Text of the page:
donderdag 12 juli 2012

Hi Vietnam and Marou...Faiseurs de Chocolat.

My first contact with Marou  May 29, 2012
Hi Vietnam and Marou,
Looking forward to receive from a good friend (Lee McCoy) thise Marou chocolate. He is sending me chocolate from this unknown (for me) brand. I really hope this is good, and maybe in the near future we could try to sell your chocolate in my shop in Belgium. Wish you all the succes you deserve and friendship in the world of fine chocolate. Thanks, Geert Vercruysse.

Marou, Faiseurs de Chocolat is the first bean-to-bar chocolate maker in Vietnam, created by two Frenchmen living in Vietnam. All there chocolate is handmade in Saigon using purely Vietnamese ingredients of highest quality.
Cacao was first introduced in Vietnam by the French in the late 19th century

My first sending from Marou, June 21, 2012


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Samuel and Vincent, new bean-to-bar producers, Marou Faiseurs de Chocolat, in Saigon, Vietnam. Two Frenchmen, Samuel Maruta and Vincent Mourou-Rochebois, who moved to Vietnam and began producing their own bean-to-bar chocolate locally made right there from the source.
Here is a link to their blog about briefly describing cacao history in Vietnam.

The selection of Marou's bars nicely protected to heat or cold, sended with Korean Airlines.
They arrived all in very good conditions just like the couverture to make pastry and chocolates.

Dồng Nai 72%
A rare and delicate chocolate, made in small batched, from agro-forestry farms around Cat Tien National Park's Primeval Forest.

This is great chocolate. There is a lot going on with the flavors. The aroma's and the flavors matched up very well too. Big fruits right off the bat, and then a surprising honey flavor, it's big with sugars but not unbalanced since this bar is very bitter. Some wood flavors and berries in the middle and some roasted cacao with char flavors. It finishes with coffee and cream notes and of course the cereal grains. It has some tartness to it, but it's really not acidic at all. 
Tiền Giang 70%
This full bodied chocolate owes its  spice and fruit notes to the organic Trinitario beans grown by farmers on the Cho Gao co-op in the Mekong Delta.

It's aroma was strong and citrus-y. It had big fruits, but also big aged wood aromas that mingled with the berries and fruitiness and left a medicinal aroma as an effect of that. Some char aromas from the roasting, and some slightly inky qualities. And just barely there, I had to really inhale this aroma for a while, but there are some coffee grinds and cinnamon aromas coming off this bar. Super light though.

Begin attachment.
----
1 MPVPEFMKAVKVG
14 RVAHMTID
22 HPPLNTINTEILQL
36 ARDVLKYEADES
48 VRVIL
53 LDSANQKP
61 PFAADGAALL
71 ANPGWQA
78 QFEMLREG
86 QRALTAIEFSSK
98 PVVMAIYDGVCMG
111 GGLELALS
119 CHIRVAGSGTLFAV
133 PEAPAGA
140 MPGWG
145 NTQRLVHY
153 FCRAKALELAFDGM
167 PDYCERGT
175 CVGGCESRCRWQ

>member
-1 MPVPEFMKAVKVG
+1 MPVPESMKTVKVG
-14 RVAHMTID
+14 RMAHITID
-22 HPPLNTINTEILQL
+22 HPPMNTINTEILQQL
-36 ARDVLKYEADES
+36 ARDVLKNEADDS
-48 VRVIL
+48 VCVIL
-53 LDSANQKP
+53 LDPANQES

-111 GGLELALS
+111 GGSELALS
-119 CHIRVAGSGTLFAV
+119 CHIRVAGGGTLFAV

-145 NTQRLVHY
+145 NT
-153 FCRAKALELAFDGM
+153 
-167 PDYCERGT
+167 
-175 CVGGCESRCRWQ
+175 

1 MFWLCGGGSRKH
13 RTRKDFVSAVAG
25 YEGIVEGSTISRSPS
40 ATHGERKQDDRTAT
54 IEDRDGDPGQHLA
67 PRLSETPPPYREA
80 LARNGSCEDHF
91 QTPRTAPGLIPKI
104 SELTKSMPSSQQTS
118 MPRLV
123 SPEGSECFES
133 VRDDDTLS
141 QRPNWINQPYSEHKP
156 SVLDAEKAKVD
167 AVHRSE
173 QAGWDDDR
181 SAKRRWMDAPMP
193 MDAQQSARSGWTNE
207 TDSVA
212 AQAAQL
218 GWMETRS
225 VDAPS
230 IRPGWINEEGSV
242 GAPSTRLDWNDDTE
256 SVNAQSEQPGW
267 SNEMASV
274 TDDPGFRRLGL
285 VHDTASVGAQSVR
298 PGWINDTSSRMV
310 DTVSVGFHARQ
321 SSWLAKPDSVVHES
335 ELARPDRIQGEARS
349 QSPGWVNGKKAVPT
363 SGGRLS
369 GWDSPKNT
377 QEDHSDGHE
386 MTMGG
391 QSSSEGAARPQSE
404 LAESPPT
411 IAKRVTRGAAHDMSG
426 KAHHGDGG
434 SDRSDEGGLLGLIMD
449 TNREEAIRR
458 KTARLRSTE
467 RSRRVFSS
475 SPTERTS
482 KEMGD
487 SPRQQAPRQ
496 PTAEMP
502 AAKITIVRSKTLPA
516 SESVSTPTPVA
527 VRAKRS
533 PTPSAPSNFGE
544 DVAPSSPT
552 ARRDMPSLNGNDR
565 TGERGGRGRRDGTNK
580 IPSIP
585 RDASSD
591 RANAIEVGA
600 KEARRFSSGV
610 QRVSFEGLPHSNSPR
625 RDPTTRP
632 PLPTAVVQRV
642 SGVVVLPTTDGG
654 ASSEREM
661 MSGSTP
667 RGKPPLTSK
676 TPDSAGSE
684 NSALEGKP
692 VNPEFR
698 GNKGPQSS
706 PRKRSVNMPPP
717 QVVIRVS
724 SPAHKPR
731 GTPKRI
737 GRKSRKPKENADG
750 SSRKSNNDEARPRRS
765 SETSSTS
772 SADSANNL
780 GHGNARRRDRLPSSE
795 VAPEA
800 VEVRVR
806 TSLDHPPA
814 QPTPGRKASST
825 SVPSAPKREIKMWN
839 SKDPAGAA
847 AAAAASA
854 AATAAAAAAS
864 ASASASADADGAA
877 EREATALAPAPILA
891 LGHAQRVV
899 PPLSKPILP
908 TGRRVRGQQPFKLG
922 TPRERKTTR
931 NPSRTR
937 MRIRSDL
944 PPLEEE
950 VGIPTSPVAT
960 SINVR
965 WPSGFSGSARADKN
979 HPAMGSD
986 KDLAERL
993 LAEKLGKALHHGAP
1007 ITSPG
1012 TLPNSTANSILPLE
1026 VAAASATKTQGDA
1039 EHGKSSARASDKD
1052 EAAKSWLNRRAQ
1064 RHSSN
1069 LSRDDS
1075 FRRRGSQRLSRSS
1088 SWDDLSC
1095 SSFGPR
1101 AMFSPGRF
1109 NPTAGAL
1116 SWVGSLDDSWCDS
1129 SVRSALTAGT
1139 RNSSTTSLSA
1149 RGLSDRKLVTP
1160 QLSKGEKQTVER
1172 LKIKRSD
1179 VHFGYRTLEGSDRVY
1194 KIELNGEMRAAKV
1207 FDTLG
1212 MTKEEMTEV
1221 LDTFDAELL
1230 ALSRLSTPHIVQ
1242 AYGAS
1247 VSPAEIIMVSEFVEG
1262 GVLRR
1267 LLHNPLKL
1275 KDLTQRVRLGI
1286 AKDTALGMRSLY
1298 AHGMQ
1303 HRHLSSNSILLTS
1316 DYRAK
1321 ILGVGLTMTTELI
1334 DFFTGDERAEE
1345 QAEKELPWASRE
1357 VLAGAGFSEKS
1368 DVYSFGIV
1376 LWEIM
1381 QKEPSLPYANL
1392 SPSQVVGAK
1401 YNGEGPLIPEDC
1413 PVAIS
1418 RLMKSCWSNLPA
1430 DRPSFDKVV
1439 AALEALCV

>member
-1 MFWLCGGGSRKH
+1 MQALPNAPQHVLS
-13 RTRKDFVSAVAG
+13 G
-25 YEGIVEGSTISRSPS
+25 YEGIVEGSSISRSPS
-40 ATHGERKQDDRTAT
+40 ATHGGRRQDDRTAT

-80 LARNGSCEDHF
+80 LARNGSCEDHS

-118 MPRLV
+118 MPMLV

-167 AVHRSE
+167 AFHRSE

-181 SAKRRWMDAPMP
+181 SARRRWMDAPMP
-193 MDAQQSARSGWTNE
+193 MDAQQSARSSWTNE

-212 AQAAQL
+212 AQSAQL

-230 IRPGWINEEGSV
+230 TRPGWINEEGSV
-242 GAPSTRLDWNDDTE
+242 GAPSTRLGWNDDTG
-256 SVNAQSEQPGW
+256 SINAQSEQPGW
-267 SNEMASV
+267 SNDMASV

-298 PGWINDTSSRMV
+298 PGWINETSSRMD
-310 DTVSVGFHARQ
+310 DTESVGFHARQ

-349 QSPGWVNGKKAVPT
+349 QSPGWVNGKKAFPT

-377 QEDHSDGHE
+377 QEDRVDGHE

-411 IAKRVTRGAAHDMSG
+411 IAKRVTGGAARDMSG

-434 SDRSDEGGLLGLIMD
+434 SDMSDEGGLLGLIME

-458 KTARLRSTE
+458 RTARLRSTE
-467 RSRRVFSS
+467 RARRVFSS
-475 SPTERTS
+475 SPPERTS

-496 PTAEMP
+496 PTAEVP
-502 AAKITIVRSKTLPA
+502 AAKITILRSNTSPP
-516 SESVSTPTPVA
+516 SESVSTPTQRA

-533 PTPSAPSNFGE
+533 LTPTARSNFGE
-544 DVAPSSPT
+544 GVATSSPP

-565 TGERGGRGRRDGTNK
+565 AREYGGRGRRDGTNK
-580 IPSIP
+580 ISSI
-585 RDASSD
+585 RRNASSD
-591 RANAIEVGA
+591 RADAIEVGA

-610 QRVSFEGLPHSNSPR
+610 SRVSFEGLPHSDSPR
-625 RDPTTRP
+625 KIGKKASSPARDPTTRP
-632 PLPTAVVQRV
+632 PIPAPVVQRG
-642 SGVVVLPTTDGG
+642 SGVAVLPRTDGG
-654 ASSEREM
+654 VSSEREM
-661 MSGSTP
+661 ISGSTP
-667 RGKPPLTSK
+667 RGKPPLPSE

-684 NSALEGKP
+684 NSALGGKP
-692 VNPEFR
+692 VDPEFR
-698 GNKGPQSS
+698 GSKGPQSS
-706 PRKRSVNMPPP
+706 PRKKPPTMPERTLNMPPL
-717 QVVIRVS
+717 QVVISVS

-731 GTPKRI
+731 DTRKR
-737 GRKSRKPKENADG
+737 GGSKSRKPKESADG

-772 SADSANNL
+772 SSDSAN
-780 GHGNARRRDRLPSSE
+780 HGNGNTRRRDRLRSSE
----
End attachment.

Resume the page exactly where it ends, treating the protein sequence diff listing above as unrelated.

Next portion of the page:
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Bển Tre 78%

Bển Tre province of Vietnam. Situated on the Mekong Delta just below Tiền Giang in southern Vietnam. Rich crop producing area known for coconuts as well as durians, and mangoes. Hot and tropical, a natural fit for cacao production.
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Taste: A mild hint of cinnamon right up front coupled with a bit of mustiness. Bold, very bitter, lot's of big fruit, charred cacao, inky with deep wood flavors, a little acidic, toasted biscuit flavors, very subtle floral flavors towards the finish. Lingering toast flavors on the finish.

Bà Rịa 76%

Cacao of Bà Rịa-Vang Tau province just a little bit north-east of Ho Chi Minh City. Beans sourced directly from family farms.
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The fruitiest bar of the bunch, but to be honest, the fruits on the Bển Tre 78% were better. They were only competing with bitterness. The fruits compete with too much sour on this bar so it's hard to focus on them. The wood flavors and char add a nice depth and something great in the bar than just the strong bitterness.
The texture was much nicer than the Bển Tre though. Much smoother. Same melt-time, same creaminess that opens up in the center, but not hard like the others.

Really interesting chocolate, all 4 bars. Each very different than one and other and the regions the beans are coming from are not very far apart from one and other
Marou has proved to be a great new company with a very unique perspective by actually living in the jungles where their beans are sourced from.




Thanks to Candice Alström of http://www.20n20s.com/marou/ for some pictures and the review
and to Lee McCoy for sending me the first Marou bars. http://www.chocolatereviews.co.uk/marou-tien-giang-80/
http://www.marouchocolate.com/

The couverture (and my feets, sorry! ) for pastry and chocolates.